Cugan Comes Back–College Memoirs: Life At Roanoke–April 1995, Part 4

A poster at school advertised SEEK, a temporary employment agency.  I asked Catherine about it; she said it was a good company, where she worked herself a few summers before.

(I had no idea that she’d worked as a temp at the same company where I got my first post-college job.  I got it as a temp-to-permanent position through SEEK.)

I didn’t know much about temping, so when I was accepted by SEEK, I thought my job situation was secure and I would have all the money I needed to support myself in S–.  I didn’t know that job assignments could be sporadic.

On Monday the 24th at 9:30 a.m., Catherine drove me to the tiny SEEK office in a white house in S– to take tests on typing (I think I got about 70 words per minute) and other skills, such as proofreading.

Afterwards, the branch manager/office specialist interviewed me.  She assigned jobs to the temporary workers.  She said I did remarkably well on the tests.

The proofreading test had, I believe, maybe one or two things wrong, if anything, and most people didn’t do so well as that.  She noted that I was quiet and would probably prefer a job in which I could sit quietly behind a computer and work.

It took me a lot longer to take the tests than Catherine expected, however, so we got back to Roanoke late.  (I guess I’m just slow and careful to avoid mistakes.  It could very well be an NVLD thing.)

I hurried to the library and explained to librarian Flora why I was so late.  She didn’t care.

They were very laid-back about such things, but I think the facts that I told her and it was because of a job application made her even more lenient.  After all, work-study bosses aren’t like real-world bosses.  They don’t care if you’re out looking for a job to replace your present one when the school year ends.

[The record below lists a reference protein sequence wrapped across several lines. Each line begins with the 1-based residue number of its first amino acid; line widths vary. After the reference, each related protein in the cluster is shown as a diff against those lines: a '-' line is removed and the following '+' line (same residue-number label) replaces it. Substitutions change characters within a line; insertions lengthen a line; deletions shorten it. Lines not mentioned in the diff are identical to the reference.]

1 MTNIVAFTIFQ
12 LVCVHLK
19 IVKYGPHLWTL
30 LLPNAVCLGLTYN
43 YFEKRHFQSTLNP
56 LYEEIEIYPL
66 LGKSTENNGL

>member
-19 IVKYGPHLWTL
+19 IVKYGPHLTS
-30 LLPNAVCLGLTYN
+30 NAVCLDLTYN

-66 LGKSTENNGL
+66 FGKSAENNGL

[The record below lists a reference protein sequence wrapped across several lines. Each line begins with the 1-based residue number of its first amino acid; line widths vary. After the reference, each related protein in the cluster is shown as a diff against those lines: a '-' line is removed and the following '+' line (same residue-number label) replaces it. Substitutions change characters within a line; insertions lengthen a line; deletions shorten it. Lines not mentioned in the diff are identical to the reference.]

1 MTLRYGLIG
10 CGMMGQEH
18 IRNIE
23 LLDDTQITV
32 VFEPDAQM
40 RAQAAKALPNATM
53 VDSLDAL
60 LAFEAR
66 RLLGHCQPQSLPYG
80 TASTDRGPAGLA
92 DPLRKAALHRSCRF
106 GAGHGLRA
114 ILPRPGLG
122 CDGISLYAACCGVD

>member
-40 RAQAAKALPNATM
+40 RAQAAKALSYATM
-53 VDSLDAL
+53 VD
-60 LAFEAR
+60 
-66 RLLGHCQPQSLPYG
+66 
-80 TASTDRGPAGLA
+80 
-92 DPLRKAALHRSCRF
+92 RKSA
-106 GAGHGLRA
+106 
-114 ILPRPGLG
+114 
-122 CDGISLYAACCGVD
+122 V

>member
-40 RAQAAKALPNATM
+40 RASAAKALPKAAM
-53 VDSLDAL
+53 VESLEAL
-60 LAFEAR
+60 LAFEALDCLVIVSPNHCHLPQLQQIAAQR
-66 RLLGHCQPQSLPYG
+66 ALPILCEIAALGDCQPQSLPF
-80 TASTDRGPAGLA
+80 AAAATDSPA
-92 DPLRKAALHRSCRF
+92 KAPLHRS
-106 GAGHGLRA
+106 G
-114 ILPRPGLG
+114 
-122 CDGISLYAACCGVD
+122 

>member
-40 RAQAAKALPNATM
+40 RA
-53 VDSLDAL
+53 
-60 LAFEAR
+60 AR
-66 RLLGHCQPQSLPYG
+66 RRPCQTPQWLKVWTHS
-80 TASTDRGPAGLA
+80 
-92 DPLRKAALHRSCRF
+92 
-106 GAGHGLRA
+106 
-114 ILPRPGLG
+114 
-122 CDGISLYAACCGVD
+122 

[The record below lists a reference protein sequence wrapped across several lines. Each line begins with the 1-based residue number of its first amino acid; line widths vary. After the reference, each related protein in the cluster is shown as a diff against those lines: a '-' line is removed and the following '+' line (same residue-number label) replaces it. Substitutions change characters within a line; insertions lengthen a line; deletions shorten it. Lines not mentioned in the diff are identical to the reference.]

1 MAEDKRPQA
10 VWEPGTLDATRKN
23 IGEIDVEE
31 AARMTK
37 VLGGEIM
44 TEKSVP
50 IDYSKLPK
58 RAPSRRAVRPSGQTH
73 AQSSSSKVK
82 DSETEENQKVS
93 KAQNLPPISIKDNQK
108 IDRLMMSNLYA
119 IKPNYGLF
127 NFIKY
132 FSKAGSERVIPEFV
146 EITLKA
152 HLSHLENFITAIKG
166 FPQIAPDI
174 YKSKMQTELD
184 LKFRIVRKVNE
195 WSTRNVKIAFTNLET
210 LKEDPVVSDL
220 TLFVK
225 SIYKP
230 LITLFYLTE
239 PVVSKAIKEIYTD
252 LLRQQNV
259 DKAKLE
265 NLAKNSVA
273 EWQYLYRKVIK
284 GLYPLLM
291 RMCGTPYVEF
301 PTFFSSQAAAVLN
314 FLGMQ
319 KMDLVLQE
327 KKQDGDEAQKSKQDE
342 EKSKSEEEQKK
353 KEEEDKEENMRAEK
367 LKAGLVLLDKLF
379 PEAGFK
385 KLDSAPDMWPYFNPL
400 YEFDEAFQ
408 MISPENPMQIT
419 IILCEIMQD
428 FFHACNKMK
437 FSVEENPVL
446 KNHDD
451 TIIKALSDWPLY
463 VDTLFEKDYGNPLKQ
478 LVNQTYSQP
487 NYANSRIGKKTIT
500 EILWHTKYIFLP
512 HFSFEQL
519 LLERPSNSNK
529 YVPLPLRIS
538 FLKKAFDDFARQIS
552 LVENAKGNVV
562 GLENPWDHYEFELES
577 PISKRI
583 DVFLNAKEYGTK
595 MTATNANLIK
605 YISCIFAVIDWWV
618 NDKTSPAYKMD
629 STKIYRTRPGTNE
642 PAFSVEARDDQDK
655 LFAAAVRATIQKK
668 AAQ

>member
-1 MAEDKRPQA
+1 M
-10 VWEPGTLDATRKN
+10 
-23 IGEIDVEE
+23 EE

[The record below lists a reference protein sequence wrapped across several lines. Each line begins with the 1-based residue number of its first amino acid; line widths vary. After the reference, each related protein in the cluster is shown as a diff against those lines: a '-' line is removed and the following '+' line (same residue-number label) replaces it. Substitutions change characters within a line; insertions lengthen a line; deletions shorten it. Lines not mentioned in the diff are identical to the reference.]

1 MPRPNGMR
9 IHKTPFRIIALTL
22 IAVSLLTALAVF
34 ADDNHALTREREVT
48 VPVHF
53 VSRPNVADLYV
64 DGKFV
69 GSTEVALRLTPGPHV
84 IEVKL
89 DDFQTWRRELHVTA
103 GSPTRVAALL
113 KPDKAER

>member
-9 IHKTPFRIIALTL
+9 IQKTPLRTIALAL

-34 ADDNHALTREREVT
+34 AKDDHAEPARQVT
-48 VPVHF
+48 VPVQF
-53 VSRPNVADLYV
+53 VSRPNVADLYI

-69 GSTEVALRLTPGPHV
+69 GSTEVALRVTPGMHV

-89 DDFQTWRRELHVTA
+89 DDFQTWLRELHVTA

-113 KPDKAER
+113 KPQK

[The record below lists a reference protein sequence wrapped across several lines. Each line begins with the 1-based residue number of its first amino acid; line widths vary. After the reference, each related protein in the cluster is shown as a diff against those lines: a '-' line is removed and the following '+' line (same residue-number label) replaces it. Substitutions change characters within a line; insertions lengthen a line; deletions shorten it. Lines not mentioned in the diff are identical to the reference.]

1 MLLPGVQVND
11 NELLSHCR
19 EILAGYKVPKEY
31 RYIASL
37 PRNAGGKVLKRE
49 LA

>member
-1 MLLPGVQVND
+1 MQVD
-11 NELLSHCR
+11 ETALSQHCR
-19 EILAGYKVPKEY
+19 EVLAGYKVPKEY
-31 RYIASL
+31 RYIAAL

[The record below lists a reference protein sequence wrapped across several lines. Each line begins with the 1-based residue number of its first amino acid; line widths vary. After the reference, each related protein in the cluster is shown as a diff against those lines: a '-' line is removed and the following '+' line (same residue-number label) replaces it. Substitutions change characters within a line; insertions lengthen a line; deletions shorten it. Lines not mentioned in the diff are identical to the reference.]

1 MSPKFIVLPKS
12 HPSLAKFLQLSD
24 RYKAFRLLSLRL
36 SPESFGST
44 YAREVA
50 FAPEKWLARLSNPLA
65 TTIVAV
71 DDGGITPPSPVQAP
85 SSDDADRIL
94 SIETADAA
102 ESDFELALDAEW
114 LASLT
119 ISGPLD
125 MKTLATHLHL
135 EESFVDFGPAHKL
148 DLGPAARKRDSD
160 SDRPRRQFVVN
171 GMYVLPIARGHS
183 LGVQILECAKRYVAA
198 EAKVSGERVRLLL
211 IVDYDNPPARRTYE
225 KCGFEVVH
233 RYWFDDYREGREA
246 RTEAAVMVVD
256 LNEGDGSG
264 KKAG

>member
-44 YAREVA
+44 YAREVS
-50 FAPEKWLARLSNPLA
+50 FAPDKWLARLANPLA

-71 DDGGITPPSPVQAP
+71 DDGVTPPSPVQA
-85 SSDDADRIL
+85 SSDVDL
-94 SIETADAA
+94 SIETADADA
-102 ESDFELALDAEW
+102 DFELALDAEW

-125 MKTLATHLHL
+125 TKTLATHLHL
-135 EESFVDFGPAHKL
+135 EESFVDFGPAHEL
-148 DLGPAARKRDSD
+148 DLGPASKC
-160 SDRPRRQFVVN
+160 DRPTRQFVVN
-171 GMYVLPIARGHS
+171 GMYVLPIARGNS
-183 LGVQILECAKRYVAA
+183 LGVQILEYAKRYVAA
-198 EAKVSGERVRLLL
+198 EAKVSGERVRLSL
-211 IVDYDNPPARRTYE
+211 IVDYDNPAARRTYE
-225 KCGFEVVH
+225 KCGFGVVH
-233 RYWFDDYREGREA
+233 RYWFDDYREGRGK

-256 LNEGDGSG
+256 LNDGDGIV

Also on that day, before going to the library, Catherine took me to her house for lunch.  She let me try some of the dill pickle potato chips she always ate in her sack lunches.

While I worked in the library and had nothing else to do, I showed her my list of complaints.  She told me which ones seemed fair and which ones didn’t.

On Mondays, I had no classes and worked until 4 p.m., so it was either late afternoon or early evening when I called Cugan as he had asked me to.

When he said hello, I said, “Hi, Cugan,” just as I usually did when I called him.  He got very quiet for a moment.

I had no idea he thought how good it was to hear my voice.  I thought he didn’t really want to talk to me.

I asked him to come over so we could talk.  He said, “I guess I owe you that.”  Wow, Peter and Phil had not been so fair or reasonable.  The conversation was short, and we soon hung up.

Maybe an hour or so later, he arrived as promised.  I turned on Pearl’s Brent Bourgeois CD to calm my nerves.  Songs such as “Blessed be the Name” had comforted me in the past when dealing with a breakup, and comforted me now.